In the context of the European Union referendum, there is little that can really be said about a particular “graduate perspective” as any identifiable group. Most of the familiar politicians clocking up endless media appearances – with the not so honourable exception of UKIP leader Nigel Farage – are themselves graduates, both Brexiteers and Remainers. But perhaps a more useful distinction is that of recent graduates – a far more readily identifiable constituency. They (i.e., we) may decide the result.
Polling is showing that the result is in the balance. Polls can be misleading. Last May before the general election few thought that David Cameron would be prime minister, let alone commanding a majority; the polls were also wide of the mark in the Scottish independence referendum. But even given these lowered expectations, there is still a larger than usual margin of uncertainty for the referendum in just over a week. Predicting the result in polling is made more difficult by the lack of past comparison against which to measure swings in sentiment. It could well be very close.
There are many arguments in favour of leaving the European Union. First of all, if you believe that Parliament should have absolute power over lawmaking in Britain, then voting out is clearly a given. Even if you are not a strict British constitutionalist there can be little doubt that the institution itself is seriously flawed. The power of the unelected European Commission is far too great, and the way in which the euro binds weaker nations to the decisions the Commission makes shows that the shared currency without political and monetary union is doomed to fail when crisis comes.
But I have already voted Remain. In many ways my reasons are the average for recent graduates: I value cooperation above absolute sovereignty; shared strength above isolated splendour; and (emphatically) community above the nativism that often has more than a tinge of selective xenophobia (few complain about the large Irish population any more, or the hundreds of thousands of French nationals). I also believe that it is worth swapping some sovereignty for the economic and political heft that comes with being part of the Union.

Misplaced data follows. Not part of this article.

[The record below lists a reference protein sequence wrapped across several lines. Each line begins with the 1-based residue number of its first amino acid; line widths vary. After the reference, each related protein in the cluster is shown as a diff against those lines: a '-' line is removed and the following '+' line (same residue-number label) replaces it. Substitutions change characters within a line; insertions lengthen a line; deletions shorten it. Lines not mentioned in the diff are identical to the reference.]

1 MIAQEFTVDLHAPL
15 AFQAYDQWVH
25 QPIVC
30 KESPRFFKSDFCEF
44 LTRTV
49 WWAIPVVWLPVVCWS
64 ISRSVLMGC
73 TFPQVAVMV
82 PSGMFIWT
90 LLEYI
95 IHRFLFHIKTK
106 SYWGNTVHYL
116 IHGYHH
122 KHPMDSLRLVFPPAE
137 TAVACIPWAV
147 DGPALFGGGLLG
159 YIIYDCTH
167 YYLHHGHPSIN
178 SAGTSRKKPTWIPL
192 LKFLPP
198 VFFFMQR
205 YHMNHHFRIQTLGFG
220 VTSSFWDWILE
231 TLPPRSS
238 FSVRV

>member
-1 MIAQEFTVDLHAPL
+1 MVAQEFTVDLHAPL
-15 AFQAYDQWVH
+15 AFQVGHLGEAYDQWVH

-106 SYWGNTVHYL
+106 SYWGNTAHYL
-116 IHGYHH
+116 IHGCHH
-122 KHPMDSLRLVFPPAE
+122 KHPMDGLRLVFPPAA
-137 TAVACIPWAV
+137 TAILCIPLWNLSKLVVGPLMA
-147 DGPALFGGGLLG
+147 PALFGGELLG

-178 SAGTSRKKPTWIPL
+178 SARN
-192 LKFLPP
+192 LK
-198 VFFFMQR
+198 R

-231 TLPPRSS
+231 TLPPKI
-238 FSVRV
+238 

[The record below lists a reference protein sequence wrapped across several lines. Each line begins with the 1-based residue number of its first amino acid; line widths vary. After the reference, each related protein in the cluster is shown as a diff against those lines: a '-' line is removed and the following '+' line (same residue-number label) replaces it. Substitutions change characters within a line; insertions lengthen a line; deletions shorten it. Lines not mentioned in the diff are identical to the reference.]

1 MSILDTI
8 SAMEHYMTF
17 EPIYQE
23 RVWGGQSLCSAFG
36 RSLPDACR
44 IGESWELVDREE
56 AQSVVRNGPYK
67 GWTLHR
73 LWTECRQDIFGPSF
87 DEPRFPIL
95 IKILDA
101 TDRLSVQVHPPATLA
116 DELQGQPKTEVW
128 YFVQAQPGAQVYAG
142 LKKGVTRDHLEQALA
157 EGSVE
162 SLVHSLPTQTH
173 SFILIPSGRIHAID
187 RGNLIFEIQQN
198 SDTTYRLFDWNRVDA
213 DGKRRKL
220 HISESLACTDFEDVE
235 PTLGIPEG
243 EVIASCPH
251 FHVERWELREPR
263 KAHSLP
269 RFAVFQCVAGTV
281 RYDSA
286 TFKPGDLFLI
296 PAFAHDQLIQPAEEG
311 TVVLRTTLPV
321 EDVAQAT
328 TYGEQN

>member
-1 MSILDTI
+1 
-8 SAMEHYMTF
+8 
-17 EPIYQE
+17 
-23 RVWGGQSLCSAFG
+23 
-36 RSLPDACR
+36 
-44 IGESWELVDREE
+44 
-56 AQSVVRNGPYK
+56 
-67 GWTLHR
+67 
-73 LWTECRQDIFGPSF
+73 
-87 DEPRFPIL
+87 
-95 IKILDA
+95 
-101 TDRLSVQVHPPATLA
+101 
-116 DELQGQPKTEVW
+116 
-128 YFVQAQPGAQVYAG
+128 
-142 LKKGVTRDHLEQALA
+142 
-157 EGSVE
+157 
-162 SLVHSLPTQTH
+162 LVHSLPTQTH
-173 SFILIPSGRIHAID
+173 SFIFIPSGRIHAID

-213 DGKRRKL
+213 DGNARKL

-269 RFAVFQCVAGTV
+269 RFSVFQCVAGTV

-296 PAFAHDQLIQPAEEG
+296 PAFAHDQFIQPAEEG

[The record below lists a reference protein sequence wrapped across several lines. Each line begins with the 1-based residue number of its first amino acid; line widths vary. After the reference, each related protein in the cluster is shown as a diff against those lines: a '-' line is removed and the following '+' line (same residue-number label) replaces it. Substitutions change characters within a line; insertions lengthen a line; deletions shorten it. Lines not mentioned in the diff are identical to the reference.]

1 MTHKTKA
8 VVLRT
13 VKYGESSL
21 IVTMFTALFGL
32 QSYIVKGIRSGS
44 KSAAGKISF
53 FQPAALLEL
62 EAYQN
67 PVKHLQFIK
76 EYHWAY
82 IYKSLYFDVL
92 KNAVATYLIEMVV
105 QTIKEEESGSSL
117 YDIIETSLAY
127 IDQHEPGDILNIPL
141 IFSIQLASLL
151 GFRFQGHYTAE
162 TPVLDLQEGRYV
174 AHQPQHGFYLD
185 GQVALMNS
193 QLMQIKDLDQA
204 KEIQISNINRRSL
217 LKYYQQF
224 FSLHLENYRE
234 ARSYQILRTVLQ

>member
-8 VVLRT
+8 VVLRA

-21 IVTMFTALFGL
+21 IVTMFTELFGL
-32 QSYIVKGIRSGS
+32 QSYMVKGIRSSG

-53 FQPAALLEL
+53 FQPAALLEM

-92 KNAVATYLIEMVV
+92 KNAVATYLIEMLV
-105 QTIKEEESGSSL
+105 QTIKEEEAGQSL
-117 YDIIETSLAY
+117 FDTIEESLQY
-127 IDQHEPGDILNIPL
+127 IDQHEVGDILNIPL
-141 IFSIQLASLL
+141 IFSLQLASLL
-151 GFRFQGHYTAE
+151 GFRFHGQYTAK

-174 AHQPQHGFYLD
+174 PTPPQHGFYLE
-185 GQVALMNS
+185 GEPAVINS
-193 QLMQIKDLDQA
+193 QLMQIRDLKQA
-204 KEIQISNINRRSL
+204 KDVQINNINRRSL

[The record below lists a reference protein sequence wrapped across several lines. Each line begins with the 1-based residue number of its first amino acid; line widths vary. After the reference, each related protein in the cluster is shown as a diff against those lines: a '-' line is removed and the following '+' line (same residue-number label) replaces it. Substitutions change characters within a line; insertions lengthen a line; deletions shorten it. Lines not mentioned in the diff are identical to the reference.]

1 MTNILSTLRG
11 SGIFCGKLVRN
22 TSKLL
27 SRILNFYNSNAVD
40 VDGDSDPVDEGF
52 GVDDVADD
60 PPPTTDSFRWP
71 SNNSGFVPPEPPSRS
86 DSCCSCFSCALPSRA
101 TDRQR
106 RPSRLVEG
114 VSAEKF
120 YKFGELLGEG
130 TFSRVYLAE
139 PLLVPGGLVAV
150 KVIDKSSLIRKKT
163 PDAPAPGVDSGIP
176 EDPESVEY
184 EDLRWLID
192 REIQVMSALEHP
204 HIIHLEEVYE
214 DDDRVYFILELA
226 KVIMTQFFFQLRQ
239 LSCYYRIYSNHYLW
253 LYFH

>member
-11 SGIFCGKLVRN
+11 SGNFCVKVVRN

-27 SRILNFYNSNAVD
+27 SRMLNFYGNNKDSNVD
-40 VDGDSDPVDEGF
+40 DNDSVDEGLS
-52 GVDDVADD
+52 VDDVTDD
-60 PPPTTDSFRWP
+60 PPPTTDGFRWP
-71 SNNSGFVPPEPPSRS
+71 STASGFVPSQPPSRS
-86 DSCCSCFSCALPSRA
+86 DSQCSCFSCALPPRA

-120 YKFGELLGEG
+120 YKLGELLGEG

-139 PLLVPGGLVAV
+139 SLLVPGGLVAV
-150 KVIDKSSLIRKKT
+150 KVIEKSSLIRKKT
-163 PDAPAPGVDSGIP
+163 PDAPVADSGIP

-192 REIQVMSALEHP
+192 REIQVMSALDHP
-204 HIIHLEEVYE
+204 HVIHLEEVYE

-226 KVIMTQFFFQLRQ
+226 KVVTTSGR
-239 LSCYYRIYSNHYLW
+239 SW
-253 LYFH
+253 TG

It would probably also trigger the break-up of the United Kingdom, with another Scottish independence referendum essentially guaranteed if it’s a Brexit result. Perhaps more worringly, it would seriously disrupt the delicate balance of Northern Irish politics, with a new border with the Republic of Ireland.
Many recent graduates will have similar reasons to me, not least having been trained in the exchange of knowledge, much of it moving across borders in thought, deed, even language. But the Remain campaign may struggle to turn the views of people like me into a majority in the referendum.
One of the few things which is close to certain is that turnout will have a big impact. And the cast-iron rule of turn-out in elections is that younger voters (me, us) are far less likely to vote than older voters. Older generations are thought to be more likely to vote Leave, and vice versa for younger voters.
There can be no truly reliable predictions, but apathy could win it for Leave. And there could surely be no less satisfactory way for Britain to make such a momentous decision – one that will decide Britain’s place in the world for generations – than by apathy?
It will hardly be news, therefore, that this particular graduate would be numb on the 24th of June if Britain started to dismantle the Union, flawed as it is. If the fate of Britain in the years to come is decided by the apathy of the people who will have to live with the decision for most of their lives, that numbness will have a bitter edge.